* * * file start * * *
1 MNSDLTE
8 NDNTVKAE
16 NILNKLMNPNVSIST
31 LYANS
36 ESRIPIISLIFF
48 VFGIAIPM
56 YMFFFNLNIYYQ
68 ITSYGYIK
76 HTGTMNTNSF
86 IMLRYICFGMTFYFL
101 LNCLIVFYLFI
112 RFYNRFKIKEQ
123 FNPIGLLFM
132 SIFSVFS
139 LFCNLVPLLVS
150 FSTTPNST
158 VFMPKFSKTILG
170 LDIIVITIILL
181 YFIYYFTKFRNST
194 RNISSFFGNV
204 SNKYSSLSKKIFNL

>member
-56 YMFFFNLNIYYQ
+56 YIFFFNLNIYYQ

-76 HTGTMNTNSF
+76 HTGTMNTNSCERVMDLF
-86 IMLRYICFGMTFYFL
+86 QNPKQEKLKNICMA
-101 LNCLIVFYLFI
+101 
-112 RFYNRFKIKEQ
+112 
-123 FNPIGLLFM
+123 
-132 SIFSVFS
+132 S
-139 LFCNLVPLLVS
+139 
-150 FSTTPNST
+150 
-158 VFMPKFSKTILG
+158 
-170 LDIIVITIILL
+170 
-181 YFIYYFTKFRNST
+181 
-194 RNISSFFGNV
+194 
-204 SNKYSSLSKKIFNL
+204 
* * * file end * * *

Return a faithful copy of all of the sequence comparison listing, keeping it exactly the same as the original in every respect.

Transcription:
1 MNSDLTE
8 NDNTVKAE
16 NILNKLMNPNVSIST
31 LYANS
36 ESRIPIISLIFF
48 VFGIAIPM
56 YMFFFNLNIYYQ
68 ITSYGYIK
76 HTGTMNTNSF
86 IMLRYICFGMTFYFL
101 LNCLIVFYLFI
112 RFYNRFKIKEQ
123 FNPIGLLFM
132 SIFSVFS
139 LFCNLVPLLVS
150 FSTTPNST
158 VFMPKFSKTILG
170 LDIIVITIILL
181 YFIYYFTKFRNST
194 RNISSFFGNV
204 SNKYSSLSKKIFNL

>member
-56 YMFFFNLNIYYQ
+56 YIFFFNLNIYYQ

-76 HTGTMNTNSF
+76 HTGTMNTNSCERVMDLF
-86 IMLRYICFGMTFYFL
+86 QNPKQEKLKNICMA
-101 LNCLIVFYLFI
+101 
-112 RFYNRFKIKEQ
+112 
-123 FNPIGLLFM
+123 
-132 SIFSVFS
+132 S
-139 LFCNLVPLLVS
+139 
-150 FSTTPNST
+150 
-158 VFMPKFSKTILG
+158 
-170 LDIIVITIILL
+170 
-181 YFIYYFTKFRNST
+181 
-194 RNISSFFGNV
+194 
-204 SNKYSSLSKKIFNL
+204 